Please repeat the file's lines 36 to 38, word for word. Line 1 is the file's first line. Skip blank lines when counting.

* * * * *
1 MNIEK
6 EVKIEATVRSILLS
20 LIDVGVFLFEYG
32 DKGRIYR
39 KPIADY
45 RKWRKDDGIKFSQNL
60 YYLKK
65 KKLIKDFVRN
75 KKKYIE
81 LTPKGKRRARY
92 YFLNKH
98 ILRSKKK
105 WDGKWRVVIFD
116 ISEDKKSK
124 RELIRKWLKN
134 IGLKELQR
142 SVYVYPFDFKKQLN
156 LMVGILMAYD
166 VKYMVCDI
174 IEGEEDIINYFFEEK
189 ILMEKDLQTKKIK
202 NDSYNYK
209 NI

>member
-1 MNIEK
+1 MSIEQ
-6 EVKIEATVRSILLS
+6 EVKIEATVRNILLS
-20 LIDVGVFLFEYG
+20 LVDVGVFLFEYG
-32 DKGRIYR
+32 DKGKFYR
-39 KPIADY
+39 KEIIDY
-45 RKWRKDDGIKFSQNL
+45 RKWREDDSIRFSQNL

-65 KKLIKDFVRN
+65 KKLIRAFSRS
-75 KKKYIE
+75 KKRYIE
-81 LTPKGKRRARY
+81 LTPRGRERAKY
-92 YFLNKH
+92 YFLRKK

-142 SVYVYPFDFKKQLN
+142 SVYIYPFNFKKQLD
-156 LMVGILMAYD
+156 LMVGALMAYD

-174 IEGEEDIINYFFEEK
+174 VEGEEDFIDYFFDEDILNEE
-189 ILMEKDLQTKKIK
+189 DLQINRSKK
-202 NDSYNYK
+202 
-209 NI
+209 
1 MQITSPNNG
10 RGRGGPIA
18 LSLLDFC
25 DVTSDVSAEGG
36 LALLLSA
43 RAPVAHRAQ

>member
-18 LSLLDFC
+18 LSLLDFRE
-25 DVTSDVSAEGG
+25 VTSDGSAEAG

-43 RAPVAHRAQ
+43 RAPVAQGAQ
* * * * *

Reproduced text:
+45 RKWREDDSIRFSQNL

-65 KKLIKDFVRN
+65 KKLIRAFSRS